Industry experts have stated that most of their print newspapers will die in the next ten years. The only papers that will be sustainable in the long-term will be small local papers that provide local news, stories, and content that appeals to residents of a specific region. The overwhelming majority of national and regional papers will simply disappear, as they cannot match the zero-day coverage that online news provides.
Beyond the paywall, some news aggregation companies are seeking alternative solutions. There are a few that are working on a proprietary advertising platform that will offer advertisers the ability to buy ads in the local paper and also feature them online. This all-in-one solution is certainly easier to market and cultivates a direct relationship with their advertising partners. One of the drawbacks of exclusively advertising online is that the reach is larger but it is very impersonal. It will remain to be seen if something like this proves to be sustainable. Innovative advertising services are nothing new, but some larger retailers seem to be doing quite well with their own platforms by allowing companies to display ads directly on their products, such as Amazon’s entire line of “Special Offers” Kindle devices.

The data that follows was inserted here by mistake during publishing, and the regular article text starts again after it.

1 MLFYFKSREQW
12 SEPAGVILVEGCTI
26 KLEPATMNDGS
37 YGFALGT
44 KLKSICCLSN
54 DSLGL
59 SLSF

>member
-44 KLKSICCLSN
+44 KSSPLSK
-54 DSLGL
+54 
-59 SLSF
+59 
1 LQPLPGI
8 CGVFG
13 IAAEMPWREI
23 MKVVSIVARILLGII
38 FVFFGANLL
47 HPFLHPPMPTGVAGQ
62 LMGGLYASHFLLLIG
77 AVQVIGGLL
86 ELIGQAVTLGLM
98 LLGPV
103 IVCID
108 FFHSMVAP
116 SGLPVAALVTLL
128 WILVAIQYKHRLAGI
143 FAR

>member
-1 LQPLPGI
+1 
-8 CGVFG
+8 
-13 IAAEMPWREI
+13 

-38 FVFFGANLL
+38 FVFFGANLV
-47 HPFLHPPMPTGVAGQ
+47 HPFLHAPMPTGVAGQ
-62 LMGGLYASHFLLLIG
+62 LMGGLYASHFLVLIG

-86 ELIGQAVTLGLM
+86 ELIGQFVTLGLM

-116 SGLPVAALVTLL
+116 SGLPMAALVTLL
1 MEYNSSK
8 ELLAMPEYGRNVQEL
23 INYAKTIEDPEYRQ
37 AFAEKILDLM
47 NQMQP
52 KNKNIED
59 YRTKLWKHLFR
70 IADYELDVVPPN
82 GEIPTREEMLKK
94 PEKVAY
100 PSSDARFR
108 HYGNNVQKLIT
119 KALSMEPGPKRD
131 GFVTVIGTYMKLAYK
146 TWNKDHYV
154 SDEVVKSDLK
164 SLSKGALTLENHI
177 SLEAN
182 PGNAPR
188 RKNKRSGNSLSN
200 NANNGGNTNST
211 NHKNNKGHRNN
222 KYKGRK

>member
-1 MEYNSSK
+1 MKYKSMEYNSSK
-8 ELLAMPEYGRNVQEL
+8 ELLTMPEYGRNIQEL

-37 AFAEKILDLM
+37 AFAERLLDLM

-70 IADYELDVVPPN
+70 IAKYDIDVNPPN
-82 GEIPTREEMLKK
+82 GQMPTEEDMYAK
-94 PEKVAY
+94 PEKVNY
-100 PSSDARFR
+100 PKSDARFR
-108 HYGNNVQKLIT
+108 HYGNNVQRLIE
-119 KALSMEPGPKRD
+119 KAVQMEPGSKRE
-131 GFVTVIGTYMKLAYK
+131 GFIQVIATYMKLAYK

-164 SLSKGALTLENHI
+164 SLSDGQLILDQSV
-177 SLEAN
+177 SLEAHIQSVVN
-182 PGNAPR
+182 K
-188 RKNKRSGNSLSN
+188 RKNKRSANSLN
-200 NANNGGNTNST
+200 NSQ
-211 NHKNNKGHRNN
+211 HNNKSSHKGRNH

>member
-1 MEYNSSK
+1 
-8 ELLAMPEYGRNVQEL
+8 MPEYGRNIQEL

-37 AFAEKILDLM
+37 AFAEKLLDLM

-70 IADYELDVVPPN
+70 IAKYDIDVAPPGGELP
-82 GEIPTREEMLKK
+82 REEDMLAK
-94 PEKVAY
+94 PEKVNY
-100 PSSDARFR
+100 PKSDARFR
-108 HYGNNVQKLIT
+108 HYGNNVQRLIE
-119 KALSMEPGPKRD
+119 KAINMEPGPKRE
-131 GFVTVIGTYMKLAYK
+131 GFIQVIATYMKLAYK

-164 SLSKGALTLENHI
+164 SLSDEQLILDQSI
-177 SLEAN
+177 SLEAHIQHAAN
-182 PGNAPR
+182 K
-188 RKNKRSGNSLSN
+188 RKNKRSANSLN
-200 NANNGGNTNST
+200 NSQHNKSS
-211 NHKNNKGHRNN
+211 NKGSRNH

The New York Times is an anomaly and its success should not be emulated. Almost every major publishing company has bought into this model and seldom give out their woeful subscription numbers. The entire paywall concept is a recipe for failure and can be likened to other industry copycatting of successful business practices, as in the case of companies attempting to follow in Apple’s footsteps.
Instead of emulating, publishers should be innovating, but cash strapped newspapers cannot be bothered to devote any research and development dollars of note. It is fearful that first the bookstores and now the newspapers will fall by the wayside as the world shifts to ebooks and digital news consumption.
Michael Kozlowski has written about audiobooks and e-readers for the past twelve years. Newspapers and websites such as the CBC, CNET, Engadget, Huffington Post and the New York Times have picked up his articles. He Lives in Vancouver, British Columbia, Canada.